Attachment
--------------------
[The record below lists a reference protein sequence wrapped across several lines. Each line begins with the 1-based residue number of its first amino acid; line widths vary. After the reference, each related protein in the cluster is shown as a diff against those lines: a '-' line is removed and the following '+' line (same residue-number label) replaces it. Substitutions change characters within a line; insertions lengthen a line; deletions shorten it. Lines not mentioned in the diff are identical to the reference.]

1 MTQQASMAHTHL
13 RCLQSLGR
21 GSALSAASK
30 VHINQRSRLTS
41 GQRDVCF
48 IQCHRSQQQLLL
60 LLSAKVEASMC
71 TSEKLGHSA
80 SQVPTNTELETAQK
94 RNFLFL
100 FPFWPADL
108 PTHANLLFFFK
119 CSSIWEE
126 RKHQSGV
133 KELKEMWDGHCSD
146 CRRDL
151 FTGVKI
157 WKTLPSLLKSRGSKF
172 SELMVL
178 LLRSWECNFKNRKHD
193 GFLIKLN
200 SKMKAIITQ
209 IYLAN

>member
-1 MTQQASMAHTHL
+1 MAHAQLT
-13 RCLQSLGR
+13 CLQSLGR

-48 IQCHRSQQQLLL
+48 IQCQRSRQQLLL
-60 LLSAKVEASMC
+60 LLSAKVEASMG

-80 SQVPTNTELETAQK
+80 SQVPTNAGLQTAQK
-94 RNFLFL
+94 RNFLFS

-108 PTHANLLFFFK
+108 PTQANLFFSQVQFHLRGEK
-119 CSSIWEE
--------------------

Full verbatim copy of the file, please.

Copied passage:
[The record below lists a reference protein sequence wrapped across several lines. Each line begins with the 1-based residue number of its first amino acid; line widths vary. After the reference, each related protein in the cluster is shown as a diff against those lines: a '-' line is removed and the following '+' line (same residue-number label) replaces it. Substitutions change characters within a line; insertions lengthen a line; deletions shorten it. Lines not mentioned in the diff are identical to the reference.]

1 MTQQASMAHTHL
13 RCLQSLGR
21 GSALSAASK
30 VHINQRSRLTS
41 GQRDVCF
48 IQCHRSQQQLLL
60 LLSAKVEASMC
71 TSEKLGHSA
80 SQVPTNTELETAQK
94 RNFLFL
100 FPFWPADL
108 PTHANLLFFFK
119 CSSIWEE
126 RKHQSGV
133 KELKEMWDGHCSD
146 CRRDL
151 FTGVKI
157 WKTLPSLLKSRGSKF
172 SELMVL
178 LLRSWECNFKNRKHD
193 GFLIKLN
200 SKMKAIITQ
209 IYLAN

>member
-1 MTQQASMAHTHL
+1 MAHAQLT
-13 RCLQSLGR
+13 CLQSLGR

-48 IQCHRSQQQLLL
+48 IQCQRSRQQLLL
-60 LLSAKVEASMC
+60 LLSAKVEASMG

-80 SQVPTNTELETAQK
+80 SQVPTNAGLQTAQK
-94 RNFLFL
+94 RNFLFS

-108 PTHANLLFFFK
+108 PTQANLFFSQVQFHLRGEK
-119 CSSIWEE